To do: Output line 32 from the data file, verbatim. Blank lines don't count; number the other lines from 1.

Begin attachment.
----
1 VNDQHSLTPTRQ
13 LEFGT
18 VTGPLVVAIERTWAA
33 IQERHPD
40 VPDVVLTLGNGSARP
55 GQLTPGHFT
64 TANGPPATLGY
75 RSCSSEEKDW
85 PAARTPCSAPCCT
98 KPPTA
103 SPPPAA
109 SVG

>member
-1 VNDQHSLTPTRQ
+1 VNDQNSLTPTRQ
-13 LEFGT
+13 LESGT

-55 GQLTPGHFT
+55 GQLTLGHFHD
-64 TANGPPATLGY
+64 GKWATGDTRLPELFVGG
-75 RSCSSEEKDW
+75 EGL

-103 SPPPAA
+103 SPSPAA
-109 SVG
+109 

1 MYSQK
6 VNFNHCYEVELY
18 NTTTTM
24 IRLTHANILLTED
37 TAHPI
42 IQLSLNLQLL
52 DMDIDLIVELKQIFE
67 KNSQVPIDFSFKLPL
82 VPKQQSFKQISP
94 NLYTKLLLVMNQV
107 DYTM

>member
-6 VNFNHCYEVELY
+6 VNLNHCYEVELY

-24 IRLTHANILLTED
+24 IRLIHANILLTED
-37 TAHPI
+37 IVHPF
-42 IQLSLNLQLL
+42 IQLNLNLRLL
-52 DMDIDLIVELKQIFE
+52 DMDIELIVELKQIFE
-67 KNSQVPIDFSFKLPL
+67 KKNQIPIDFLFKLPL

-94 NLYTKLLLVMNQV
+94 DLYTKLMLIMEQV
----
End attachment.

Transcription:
37 TAHPI